I’m not sure what Mr Bernanke was expecting you to do with this financial literacy when you get it. There is no way you can have any idea what is happening to your money when your retirement funds are invested with third, fourth and fifth parties. I don’t care how much you learn about finances you would never have been prepared for what happened.

Never, ever trust anyone with your money you can’t see, hear and touch. You need to apply what Master Salesman Hopkins says is an “Emotional Tie-Down”. This is where you look them right in the eye and you say, “I am trusting you with my entire retirement nest egg for maybe 20-30 years or more. I want you to know that if I lose it I will be devastated. I know you are going to guard it with your life, aren’t you? (the words “aren’t you” is the emotional tie-down)

Then say nothing. The person who speaks next will be responsible for your nest egg. So shut up and wait.

If you speak first you let them off the emotional tie-down hook. If they speak first they can normally only do one of two things. Raise an objection, which you can then respond to emotionally. Or they may decide they do not want your business, so you just leave and find someone else. You need to close them – not them you.

Practice saying this in a mirror before you go. This is serious. If Winston Churchill practiced in his mirror before delivering his greatest speeches then you should too. It’s that important. They need to know how serious you are with the trust you are giving them. Most don’t give it a second thought.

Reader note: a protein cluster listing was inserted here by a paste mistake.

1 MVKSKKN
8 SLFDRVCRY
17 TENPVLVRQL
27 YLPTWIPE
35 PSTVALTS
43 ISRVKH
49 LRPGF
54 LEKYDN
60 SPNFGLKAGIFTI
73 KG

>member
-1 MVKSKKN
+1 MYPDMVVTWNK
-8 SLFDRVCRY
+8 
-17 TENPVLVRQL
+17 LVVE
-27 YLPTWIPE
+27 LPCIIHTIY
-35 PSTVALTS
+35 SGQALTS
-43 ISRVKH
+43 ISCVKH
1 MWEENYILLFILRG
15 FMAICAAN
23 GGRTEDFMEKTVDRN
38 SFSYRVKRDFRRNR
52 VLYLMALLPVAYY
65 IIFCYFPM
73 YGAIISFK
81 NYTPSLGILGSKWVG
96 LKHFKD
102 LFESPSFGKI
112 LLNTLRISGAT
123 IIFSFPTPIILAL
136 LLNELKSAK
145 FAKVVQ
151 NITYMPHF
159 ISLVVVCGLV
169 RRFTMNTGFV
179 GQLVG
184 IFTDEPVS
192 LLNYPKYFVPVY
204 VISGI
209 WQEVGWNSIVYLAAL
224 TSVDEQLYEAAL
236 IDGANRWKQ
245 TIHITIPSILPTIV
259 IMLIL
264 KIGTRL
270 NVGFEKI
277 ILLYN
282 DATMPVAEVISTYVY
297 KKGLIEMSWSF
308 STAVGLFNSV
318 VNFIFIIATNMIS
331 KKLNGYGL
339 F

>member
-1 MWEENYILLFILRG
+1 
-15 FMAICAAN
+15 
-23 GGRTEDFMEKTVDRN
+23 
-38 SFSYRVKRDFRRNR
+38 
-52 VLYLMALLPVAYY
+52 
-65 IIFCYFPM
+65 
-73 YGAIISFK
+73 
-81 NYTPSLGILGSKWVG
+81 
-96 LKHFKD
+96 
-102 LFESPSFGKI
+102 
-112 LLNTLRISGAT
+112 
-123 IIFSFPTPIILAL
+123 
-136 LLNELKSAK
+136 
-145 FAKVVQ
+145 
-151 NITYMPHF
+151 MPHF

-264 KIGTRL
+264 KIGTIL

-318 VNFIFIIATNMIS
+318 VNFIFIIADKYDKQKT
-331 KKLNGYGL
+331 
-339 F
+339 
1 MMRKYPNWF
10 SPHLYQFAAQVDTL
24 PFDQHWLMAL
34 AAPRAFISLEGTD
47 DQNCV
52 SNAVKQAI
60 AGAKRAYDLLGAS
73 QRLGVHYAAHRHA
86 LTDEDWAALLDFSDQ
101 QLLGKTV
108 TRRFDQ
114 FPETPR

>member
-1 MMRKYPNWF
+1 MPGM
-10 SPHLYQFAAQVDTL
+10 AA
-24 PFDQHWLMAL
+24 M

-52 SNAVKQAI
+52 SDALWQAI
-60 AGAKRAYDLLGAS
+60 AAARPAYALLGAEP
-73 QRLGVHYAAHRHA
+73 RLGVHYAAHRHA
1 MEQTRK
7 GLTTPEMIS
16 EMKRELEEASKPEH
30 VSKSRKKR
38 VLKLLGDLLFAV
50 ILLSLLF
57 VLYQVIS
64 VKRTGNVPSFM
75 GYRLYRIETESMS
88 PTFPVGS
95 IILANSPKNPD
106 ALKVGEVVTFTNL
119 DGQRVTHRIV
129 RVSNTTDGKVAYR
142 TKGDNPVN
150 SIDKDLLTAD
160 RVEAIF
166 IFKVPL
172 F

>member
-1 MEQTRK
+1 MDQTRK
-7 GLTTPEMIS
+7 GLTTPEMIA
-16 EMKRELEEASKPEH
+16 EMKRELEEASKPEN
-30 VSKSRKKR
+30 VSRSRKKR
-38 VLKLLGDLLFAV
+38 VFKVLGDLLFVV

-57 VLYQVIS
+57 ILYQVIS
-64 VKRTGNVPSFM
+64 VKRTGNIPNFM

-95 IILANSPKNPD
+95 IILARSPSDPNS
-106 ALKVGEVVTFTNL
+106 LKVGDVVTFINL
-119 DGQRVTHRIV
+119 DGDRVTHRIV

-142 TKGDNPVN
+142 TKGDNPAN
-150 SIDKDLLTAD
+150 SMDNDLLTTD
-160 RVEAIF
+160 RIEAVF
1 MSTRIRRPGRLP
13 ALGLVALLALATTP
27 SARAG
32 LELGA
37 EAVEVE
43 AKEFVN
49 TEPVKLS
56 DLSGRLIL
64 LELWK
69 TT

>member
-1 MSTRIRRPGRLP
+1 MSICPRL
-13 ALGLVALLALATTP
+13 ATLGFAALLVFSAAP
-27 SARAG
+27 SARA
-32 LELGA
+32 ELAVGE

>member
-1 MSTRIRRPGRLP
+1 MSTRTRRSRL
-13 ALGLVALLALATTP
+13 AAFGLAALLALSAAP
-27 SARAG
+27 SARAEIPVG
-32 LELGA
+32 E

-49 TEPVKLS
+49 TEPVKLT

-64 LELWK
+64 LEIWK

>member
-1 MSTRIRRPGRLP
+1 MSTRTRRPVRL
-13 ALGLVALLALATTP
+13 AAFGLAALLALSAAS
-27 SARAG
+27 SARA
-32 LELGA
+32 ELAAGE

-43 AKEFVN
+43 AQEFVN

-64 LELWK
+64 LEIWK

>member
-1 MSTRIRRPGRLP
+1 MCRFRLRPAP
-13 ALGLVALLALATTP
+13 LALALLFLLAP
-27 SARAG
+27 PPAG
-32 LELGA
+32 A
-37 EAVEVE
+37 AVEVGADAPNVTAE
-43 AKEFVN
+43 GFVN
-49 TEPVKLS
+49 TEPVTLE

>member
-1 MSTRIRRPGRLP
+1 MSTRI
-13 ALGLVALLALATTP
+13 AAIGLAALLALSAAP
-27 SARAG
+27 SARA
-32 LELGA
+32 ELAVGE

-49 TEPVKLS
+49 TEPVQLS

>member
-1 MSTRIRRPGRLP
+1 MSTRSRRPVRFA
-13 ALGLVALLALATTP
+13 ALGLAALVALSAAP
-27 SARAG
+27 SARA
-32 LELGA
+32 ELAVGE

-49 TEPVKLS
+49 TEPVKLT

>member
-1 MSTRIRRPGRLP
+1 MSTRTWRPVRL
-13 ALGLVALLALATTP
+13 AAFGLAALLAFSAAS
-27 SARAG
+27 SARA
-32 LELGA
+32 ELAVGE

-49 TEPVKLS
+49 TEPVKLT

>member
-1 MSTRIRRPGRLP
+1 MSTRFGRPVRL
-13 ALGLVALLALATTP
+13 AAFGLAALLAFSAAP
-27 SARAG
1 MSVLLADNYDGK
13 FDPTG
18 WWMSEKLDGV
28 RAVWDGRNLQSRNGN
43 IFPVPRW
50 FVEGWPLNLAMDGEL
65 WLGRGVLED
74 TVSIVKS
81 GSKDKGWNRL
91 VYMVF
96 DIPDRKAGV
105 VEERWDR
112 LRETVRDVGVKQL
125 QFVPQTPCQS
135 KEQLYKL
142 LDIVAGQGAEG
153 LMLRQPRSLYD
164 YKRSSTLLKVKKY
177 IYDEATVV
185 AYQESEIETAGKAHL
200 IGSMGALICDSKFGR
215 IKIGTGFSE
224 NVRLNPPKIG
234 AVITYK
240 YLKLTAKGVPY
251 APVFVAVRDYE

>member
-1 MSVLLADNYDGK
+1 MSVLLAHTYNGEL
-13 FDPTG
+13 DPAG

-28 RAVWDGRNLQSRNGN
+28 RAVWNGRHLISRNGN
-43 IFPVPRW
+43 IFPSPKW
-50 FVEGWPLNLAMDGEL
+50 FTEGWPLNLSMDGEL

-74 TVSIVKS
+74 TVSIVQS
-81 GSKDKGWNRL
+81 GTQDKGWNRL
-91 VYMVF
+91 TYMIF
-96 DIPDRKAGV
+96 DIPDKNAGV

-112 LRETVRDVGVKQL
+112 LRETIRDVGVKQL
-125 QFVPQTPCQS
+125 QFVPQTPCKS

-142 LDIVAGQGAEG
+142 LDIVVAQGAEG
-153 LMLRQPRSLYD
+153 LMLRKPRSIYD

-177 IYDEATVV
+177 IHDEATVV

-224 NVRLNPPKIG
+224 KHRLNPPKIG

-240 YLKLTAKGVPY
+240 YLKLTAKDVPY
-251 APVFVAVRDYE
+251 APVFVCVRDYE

Injecting serious emotion into your meeting with your financial planner will ensure they know you are deadly serious about the responsibility you are placing with them and the trust you are giving them. This relationship may be for 25-30 years of more so do it with intensity and deadly earnest.

Just for the record did any of you know that your funds might have been invested in sub prime loans? Or that your “safe” fixed interest mutual fund could be “invest” in oil futures to supposedly give you a good return on your fixed interest investments? Yes, I said in a previous post it is written into the prospectus that your fund manager can use futures and options to “enhance” returns for your fixed interest funds.

It is unbelievable that a financial planner would put your retirement money into a “safe” fixed interest fund that can play the futures markets to enhance return so they can get a bigger bonus. The bonus is the only reason they would take such risk with your money.

You need your financial planner to know that you expect them to read any prospectus as part of their job and to ensure your money is not put at risk beyond what is understood and agreed. That’s their job and what they get paid for. You are paying them for their financial literacy.

Your financial literacy with your retirement fund is making sure your financial adviser knows exactly what you expect of them. Forget about trying to wade through prospectus and other financial documents. They are all written to protect the funds not you.

Have a desk plaque made up for your financial adviser with the words, Rule#1 Avoid Large Losses to David’s Retirement Nest Egg. Put your name in place of mine. That’ll personalize it and ask them to keep it on their desk at all times.

If they decide they don’t want your business, you may have saved your nest egg from large losses right there. So just find an adviser with courage and integrity to do what you ask of them.